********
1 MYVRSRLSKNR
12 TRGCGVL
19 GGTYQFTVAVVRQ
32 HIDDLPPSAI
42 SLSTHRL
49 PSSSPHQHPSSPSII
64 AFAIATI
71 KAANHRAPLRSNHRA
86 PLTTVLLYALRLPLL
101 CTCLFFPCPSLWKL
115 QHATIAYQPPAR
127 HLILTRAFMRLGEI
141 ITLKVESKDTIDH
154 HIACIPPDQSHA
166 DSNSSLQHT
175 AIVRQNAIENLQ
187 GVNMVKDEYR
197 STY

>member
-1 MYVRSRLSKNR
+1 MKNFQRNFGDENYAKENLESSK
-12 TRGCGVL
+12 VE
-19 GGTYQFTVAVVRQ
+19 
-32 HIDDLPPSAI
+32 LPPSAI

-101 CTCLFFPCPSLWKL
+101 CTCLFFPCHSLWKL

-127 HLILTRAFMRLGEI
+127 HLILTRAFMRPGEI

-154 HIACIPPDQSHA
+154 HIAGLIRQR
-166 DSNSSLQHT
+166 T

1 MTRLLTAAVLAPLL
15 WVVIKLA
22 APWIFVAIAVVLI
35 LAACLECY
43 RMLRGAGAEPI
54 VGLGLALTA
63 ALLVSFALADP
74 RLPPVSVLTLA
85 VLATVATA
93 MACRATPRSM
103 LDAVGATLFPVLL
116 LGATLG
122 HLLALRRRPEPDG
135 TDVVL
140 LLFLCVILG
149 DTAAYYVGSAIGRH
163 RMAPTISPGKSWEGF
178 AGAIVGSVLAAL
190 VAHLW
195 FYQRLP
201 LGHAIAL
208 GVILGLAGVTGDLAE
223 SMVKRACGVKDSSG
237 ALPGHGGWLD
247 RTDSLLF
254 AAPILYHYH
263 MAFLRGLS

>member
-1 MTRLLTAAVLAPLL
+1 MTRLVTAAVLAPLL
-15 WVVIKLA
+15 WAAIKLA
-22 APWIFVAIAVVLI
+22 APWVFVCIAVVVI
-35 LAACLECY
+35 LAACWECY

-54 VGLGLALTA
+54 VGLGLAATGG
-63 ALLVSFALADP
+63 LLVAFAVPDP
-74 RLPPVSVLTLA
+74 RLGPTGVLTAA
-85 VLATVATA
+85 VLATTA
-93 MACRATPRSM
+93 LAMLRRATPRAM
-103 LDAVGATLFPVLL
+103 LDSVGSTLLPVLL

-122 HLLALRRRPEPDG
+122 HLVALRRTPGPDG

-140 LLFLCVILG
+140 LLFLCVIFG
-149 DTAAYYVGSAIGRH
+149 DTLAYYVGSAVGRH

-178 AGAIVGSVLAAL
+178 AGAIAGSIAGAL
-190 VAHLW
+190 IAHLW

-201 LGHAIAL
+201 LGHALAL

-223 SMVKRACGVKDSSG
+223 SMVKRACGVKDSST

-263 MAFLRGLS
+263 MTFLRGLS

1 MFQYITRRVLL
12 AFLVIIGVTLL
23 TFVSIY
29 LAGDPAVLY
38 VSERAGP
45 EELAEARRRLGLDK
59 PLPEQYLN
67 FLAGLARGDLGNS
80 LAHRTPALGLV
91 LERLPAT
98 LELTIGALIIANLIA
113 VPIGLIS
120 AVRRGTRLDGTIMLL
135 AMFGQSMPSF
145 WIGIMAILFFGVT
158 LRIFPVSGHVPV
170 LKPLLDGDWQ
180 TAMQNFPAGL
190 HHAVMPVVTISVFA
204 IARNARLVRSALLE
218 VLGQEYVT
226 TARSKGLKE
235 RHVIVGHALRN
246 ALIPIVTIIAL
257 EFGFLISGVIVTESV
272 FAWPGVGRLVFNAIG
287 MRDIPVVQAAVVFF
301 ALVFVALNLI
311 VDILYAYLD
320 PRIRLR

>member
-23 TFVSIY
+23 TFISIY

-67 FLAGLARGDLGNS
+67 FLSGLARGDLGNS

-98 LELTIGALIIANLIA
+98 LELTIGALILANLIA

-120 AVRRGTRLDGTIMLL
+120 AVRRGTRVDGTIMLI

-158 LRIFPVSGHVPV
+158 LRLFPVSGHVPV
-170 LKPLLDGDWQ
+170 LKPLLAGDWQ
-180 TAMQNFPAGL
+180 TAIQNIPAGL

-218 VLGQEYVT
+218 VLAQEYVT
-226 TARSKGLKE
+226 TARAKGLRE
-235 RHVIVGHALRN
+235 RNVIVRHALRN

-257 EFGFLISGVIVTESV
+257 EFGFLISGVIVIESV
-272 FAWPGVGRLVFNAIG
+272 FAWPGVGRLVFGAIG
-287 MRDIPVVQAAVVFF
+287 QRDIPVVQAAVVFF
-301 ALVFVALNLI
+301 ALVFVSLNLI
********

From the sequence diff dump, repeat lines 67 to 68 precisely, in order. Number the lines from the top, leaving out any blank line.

+15 WAAIKLA
-22 APWIFVAIAVVLI